Journey to the U.S. Partner Diakonie: Politically Louder, Socially Sustainable
This interview was conducted by Sabine Damaschke, part of the German delegation from Diakonie Rheinland Westphalia Lippe (RWL), during the delegation’s attendance at CHHSM’s Annual Gathering in St. Louis.
At this year’s annual gathering of our U.S. partner deaconry, the Council for Health and Human Service Ministries (CHHSM), a German delegation from Diakonie Rheinland Westphalia Lippe was present for the first time in five years. CHHSM President Michael Readinger would like to deepen this German-American exchange. Despite our many differences, he sees many similarities in our social and political work.
What significance do these annual meetings have for CHHSM?
It has been a long tradition in our organization to meet once a year for an exchange of our membership. This year was our 80th Annual Gathering, attended by over 130 CEOs and employees from all over the USA. Although our history goes back to the 1880s, CHHSM has existed in the current form since 1985. Compared to the Diakonie RWL, which has more than 2,700 organizations in its membership and 200 employees, we are a small association with only five permanent employees. We have 68 members representing about 400 social institutions.
Why did you choose St. Louis as the venue?
We like to refer to St. Louis as one of the “hot beds” of our social work because 13 of our member organizations are located here. Many were founded in the 19th century by German immigrants who belonged to UCC predecessor denomination churches and many have celebrated a centenary in recent years. Although St. Louis has developed into a wealthy university town, there are many socially disadvantaged neighborhoods where families desperately need help. Having the CHHSM Annual Gathering in St. Louis also provided a nice opportunity to welcome the new Deaconess Center for Child Well-Being. We solemnly consecrated this space as a conference, education and training center of the Deaconess Foundation in our opening worship service.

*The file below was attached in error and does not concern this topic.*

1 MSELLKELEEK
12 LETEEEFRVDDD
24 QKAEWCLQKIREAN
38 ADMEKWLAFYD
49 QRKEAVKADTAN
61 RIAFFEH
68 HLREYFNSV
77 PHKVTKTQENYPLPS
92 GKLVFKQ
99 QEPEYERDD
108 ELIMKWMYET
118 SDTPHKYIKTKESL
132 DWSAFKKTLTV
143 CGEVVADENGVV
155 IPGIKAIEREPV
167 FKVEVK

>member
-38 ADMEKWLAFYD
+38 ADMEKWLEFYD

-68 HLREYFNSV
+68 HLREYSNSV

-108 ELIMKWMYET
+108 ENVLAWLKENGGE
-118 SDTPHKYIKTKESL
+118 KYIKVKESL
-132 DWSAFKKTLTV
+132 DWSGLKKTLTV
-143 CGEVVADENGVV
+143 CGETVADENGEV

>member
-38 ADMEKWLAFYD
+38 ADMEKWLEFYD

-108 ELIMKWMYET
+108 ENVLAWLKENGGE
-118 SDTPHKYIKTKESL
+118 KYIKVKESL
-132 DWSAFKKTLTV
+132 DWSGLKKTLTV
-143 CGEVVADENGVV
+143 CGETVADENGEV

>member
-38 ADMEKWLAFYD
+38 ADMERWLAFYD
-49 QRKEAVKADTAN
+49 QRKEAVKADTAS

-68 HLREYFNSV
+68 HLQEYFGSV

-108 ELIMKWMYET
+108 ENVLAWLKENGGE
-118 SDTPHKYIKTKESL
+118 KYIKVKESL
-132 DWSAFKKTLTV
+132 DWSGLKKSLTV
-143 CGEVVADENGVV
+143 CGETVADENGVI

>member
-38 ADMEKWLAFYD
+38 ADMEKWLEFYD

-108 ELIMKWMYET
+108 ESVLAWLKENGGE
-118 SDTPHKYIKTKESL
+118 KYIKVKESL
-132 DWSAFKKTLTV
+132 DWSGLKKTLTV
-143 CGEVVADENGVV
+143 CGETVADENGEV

What was the focus of your conference this time?
We wanted to address the topic of “Advocacy.” The climate in Washington has changed a lot under President Donald Trump. After eight years of a Democrat in the role of the President, we have a new administration and are facing cuts in public social programs and a more rigorous immigration policy. As the UCC, we need to be louder and more visible in public to make our voice heard in Washington where we have an advocacy office.
Together with the UCC General Synod, we drafted a resolution against gun violence last year. After the recent killing spree by a student at a high school in Florida, the issue of gun control is again highly topical. The next General Synod will take place in 2019. We are preparing a drug abuse prevention resolution to present at the 2019 General Synod. That’s a huge problem as in this country — more people die of drug overdoses than gun violence. In 2016, there were 42,249 Americans who died of an overdose.
What are the biggest challenges for your association?
One challenge is that many leaders of our organizations, who are well connected with CHHSM, are retiring at the moment. Their successors are often not as involved in our association. We need to work with these organizations to make sure that the faith-based, UCC-related heritage is remembered during the time of transition. Another big challenge is the shortage of skilled workers in the field of health care. In our member institution Emmaus Homes, for example, there are currently 175 positions open. As the need for assistance is growing among the American population, we need to make a greater effort to attract all types of staff to care for people in all areas.
What do you expect from the German-American partnership with Diakonie RWL?
My dream is that we meet more often. Most recently, a delegation from CHHSM was in Germany in September 2017 and a German delegation of Diakonie RWL was with us five years ago. We need this international exchange because we have similar problems politically, economically and socially — however different our social systems in Germany and the U.S. are. I hope for a stable and sustainable exchange program, which would include a program for exchange of interns. We can learn a lot from each other if we allow employees of our organizations to regularly work at each other’s member organizations for up to three months. Incidentally, we could also open this exchange program to college students majoring in social work.
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